The Bristol Airport in the UK suffered widespread outages for past two days after being hit by a ransomware attack on Friday.
The airport has announced normal services has resumed, but for two days airport staff was forced to physically write flight updates on whiteboards to provide travelers with essential travel information on flight arrivals and departures.
Fortunately, no flights were impacted by the ransomware attack. However, airport staff was forced to announce check-in desks, boarding gates, and arrival/departure times over the public address system and additional staff members were on hand to assist confused travelers.
Airport spokesman, James Gore, claims it had been hit by a “speculative” ransomware attack. “We believe there was an online attempt to target part of our administrative systems and that required us to take a number of applications offline as a precautionary measure, including the one that provides our data for flight information screens,” Gore told the BBC.
People took to social media to complain about delays at the UK’s ninth busiest airport, but Gore blamed the extended downtime on a “cautious approach” to contain the issue and to rebuild infected IT systems to avoid any further damage to more critical operating systems. Gore admittedly claims “at no point were any safety or security systems impacted or put at risk.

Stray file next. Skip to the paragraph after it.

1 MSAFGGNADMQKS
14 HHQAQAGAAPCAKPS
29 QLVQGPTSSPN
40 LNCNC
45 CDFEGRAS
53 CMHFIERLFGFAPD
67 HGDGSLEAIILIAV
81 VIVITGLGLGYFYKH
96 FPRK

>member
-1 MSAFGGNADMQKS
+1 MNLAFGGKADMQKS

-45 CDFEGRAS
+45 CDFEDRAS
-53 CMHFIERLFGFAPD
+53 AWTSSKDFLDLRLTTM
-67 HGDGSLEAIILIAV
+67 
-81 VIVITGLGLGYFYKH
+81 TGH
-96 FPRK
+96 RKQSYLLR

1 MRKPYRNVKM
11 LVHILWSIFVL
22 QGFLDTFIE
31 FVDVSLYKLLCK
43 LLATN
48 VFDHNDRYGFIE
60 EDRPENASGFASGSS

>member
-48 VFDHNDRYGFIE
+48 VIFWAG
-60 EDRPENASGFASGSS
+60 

No specific variant has been named as part of the attack and no ransomware payment was paid to hackers as a result of the attack.
This attack is an unsettling reminder of the real mess a ransomware infection can have on the entire organization. A study from Trend Micro recently found that the number of ransomware families declined by 26% in this years first half compared to the second half of last year, however, organizations must have protective measures in place to defend against an attack.
The best approach to protect against harmful ransomware is to harden the user workstation environment, to prevent malware activity where possible and to at least put more obstacles in the way when not. NNT, in conjunction with The Center for Internet Security (CIS), provides a comprehensive suite of system hardening templates based on security best practices. These templates can be leveraged to ensure that all of your systems retain the most appropriate checks designed to harden your environment and protect from Ransomware.
Interested in learning what the recommended hardened services settings for PCI, NERC CIP, NIST, and other compliance standards? Access our Hardened Services List resource section here to learn more.
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